If (and I say if) they have some correlation with magnetic fields, then we may as well scrap that theory for the purposes of this post, because modern life is all about electricity and magnetism and our towns and cities must appear as massive uneven magnetic influences, if there were to be a map of such things. Cities would probably look like a spiderweb built under the influence of caffeine.
(This by the way is from an excellent study done by NASA, recorded here.)
If you are looking for magnetic ley lines for dowsing purposes etc, go to the countryside. Even then you'll hit underground rivers and other independant influences. If you are looking for 'pure' ley lines, the historical record of major crossing points back before we began mucking about with generators, then simply go to the map.
It doesn't help much, to start with, to head for major ancient city centres. St Albans, obviously a big population centre in its day, enough to warrant being taken over 'quick sharpish' by the Romans when they turned up, is still not on the site of the original ley line crossing.
The true junction (and its a lovely major one) is six to twelve miles south of the town centre as we know it today, and slap bang underneath a mental hospital. That also means it was awarded religious significance - priests and monks and holy people were the original caregivers and the sites of most ancient hospitals can be found to have originally been places of worship.
Yes we had straight roads before the Romans, we just didn't lay gravel on them - they knew the construction stuff, but it was a British Princess who married a well-to-do Roman, that taught them how to do it in a straight line. Made his career, that did, and thoroughly improved her standard of living.
Anyhoo. In Harrow and Wealdstone, the weald stone sits beside a church. Dont start on me that the place was probably called Weald's Ton - maybe it was, its just very handy that theres an ancient marker stone right there. It still points in the right direction to display the line it is on and if you play around with a pencil and ruler on the map, the straight line bumps up to other churches etc called 'ley' something, or 'weald' something.
I have a sneaky feeling it is on the main route from Sussex to Bedfordshire, or more specifically Chyngton (now a suburb of Seaford) to Cardington., now a suburb of Bedford, except that it is privately owned by the Whitbreads.
- Both place names have exactly the same root in Old English, 'ton' meaning town, place, home. Chyng's Ton and Carding's Ton belonged to the same family and they were nipping from A to B. I can see the benefit to a warring clan of having a home on the coast, near a river - all the war horses were bred on the Isle of White. The last sign set in the chalk as you approach Seaford Head where there was an ancient settlement, is The White Horse in Alfriston. Congratulations guys, wherever you came from, you found the shop. Basically. Having a business in shipping salt inland would also have made these people pretty well off. Shipping it in by horse, to beat the competition, well, we are talking full and progressive use of modern technology. Bit of a business empire going on. Nothing compared to the Whites of course, who had the military horse training thing sewn up and friends in high places all over the country, plus offspring, plus land. If you dont believe me, check out the Domesday book. Thats way later on, but still enough to work out that one 'brand name' survived and flourished while another one downsized or disappeared.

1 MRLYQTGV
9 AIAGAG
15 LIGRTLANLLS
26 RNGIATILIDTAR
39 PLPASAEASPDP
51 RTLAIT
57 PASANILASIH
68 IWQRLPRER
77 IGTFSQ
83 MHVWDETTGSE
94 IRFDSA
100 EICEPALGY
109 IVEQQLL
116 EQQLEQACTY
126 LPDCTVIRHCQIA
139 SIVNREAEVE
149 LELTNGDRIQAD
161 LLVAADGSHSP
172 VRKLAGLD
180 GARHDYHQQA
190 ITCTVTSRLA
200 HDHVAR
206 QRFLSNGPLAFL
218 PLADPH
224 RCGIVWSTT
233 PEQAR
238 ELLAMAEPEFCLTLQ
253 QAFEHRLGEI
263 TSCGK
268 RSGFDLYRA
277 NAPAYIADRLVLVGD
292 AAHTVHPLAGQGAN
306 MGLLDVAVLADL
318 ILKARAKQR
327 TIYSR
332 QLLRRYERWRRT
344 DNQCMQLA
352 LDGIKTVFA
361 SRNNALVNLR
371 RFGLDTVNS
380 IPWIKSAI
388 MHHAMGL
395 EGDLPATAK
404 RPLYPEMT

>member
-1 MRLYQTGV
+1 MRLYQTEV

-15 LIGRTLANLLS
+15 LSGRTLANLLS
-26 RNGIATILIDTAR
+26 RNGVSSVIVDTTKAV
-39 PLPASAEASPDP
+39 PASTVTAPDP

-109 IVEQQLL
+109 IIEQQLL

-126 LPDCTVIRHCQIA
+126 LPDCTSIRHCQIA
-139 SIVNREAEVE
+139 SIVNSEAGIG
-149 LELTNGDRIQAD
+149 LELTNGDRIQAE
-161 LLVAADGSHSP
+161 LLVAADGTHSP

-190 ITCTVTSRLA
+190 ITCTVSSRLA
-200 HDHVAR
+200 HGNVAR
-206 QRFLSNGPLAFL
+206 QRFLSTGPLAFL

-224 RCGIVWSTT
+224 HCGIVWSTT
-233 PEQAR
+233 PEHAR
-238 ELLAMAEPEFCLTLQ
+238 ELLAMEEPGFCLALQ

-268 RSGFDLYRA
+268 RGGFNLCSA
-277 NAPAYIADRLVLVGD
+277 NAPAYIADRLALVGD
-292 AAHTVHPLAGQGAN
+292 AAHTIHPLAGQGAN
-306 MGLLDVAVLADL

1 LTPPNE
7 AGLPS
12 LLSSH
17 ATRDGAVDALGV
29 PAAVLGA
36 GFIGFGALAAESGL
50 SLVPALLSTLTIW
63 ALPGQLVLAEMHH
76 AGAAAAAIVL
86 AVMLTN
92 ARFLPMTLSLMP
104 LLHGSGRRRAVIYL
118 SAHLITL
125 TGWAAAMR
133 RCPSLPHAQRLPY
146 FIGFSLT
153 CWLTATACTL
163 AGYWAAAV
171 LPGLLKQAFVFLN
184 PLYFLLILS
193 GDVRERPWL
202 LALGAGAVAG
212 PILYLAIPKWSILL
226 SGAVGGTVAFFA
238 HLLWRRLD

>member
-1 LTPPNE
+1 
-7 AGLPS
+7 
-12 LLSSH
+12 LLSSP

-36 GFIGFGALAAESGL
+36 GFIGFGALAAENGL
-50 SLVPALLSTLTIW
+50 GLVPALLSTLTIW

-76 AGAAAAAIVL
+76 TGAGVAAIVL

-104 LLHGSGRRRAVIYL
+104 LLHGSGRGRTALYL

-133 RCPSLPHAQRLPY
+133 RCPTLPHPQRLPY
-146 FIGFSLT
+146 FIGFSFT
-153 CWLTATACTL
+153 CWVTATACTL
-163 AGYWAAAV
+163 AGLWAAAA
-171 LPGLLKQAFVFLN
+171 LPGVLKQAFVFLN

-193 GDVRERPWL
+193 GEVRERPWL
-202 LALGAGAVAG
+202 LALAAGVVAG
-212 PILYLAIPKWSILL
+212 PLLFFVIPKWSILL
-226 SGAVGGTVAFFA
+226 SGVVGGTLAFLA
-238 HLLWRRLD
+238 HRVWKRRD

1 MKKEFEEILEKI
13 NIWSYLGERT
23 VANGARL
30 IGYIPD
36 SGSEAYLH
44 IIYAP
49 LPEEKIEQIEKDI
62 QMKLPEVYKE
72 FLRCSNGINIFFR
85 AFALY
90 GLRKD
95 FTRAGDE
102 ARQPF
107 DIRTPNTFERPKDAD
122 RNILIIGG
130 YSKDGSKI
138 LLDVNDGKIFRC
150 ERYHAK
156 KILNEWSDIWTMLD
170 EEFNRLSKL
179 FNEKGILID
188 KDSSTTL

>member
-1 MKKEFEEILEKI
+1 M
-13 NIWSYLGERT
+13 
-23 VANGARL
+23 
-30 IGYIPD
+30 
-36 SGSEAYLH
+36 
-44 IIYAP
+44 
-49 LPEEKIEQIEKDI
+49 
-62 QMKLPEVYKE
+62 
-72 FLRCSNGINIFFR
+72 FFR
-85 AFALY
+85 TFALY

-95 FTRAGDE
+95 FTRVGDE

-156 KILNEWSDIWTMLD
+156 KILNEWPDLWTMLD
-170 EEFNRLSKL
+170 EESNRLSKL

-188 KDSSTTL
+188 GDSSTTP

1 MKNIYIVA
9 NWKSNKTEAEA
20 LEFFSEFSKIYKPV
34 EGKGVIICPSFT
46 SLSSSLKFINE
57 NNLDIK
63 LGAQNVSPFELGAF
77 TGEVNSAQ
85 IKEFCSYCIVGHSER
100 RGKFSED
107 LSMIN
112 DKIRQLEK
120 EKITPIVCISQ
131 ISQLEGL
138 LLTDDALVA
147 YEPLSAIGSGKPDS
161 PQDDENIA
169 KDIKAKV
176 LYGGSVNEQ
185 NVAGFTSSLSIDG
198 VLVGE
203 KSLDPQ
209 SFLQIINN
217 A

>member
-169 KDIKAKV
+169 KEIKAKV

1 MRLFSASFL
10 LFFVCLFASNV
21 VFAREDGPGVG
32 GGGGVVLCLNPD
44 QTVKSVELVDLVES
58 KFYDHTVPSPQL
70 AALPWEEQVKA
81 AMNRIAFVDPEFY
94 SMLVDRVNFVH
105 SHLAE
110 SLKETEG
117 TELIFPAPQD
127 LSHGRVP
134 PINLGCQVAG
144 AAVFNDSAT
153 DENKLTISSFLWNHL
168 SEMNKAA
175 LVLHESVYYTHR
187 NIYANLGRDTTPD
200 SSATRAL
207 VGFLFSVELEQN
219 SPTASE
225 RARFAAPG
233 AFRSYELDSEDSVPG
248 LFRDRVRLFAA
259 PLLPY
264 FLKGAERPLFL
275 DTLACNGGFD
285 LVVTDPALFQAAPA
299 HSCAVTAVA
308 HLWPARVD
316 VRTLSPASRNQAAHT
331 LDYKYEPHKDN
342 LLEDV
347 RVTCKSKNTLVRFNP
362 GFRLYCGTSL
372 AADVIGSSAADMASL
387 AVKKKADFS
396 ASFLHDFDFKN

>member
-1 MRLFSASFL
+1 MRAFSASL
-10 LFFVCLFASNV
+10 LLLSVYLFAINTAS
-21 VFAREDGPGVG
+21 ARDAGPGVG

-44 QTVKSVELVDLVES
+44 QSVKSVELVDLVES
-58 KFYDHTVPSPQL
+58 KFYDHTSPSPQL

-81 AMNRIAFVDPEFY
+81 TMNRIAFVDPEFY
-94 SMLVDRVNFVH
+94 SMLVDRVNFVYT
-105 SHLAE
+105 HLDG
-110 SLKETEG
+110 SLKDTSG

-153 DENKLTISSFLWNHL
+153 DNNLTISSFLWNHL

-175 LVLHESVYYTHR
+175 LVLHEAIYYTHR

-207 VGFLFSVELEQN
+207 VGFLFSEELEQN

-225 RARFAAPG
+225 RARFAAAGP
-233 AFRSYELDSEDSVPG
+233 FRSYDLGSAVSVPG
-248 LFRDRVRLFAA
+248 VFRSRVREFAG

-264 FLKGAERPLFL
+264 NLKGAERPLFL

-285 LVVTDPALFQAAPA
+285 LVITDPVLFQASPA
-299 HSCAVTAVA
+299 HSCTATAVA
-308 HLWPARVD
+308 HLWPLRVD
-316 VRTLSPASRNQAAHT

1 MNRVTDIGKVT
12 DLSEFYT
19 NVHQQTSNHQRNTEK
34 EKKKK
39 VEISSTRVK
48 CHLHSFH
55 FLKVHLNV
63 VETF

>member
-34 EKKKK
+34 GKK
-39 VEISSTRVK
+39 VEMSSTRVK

- Both sites are intersected by ley lines (as in dot-to-dot join the ancient tons, tuns, barges and what will you), that diverge from their central points exactly fifteen degrees apart, same as the numbers on a clock face,with one line going straight between the two sites.
- At the time the mouth of the river Ouse, now in Newhaven, came out where the modern town of Seaford stands. To the other side of the Head is the Cuckmere - only a meander now but once much more. The people living on Seaford Head had control of a promontory, with docking space on three sides, only one side to defend from the land, and all the room they needed for international trade to park up and do business. Okay so people didn't exist in the numbers they do now, but still.
I did this and it is the best proof I came across. The Long Man of Wilmington is on the wrong hill face. I didnt know this at the time and thought I must have messed up, as my projected leyline from Seaford Head at fifteen degrees to other lines I had mapped, went through the usual markers but did not neatly slice between the two poles or sides of the path as held by the Long Man. The Long Man was a blatant sign post - a sign to people several hills away that yes, they were heading in the right direction and nearly there. However my projected line slipped along the next hill face and it would seem that the head of the Man directed people to go off at an angle more towards Eastbourne than Seaford Head.
Going to see the site, I was certain even from a distance (actually distance is best) that there were more lines in the chalk on the neighbouring hill slope than could have been caused by modern walkers traipsing up to see the man at close quarters. There was something too much like a pattern in some of the fainter but broader scars.
I was right! I then found written historical evidence that the Long Man had been recarved as recently as 1710 and that the new version had been created on the slope immediately adjacent to the eroded original. He had been shifted left and made, because of the lay of the land, to point in a slightly different direction. The original Long Man really was a giant advert and sign post, if you like, leading directly to the kingdom/trading post that was Seaford Head.
And that's me sounding far too much like I write boring esoteric books for a living (hoho, I wish), so I am going to shut up. For now.....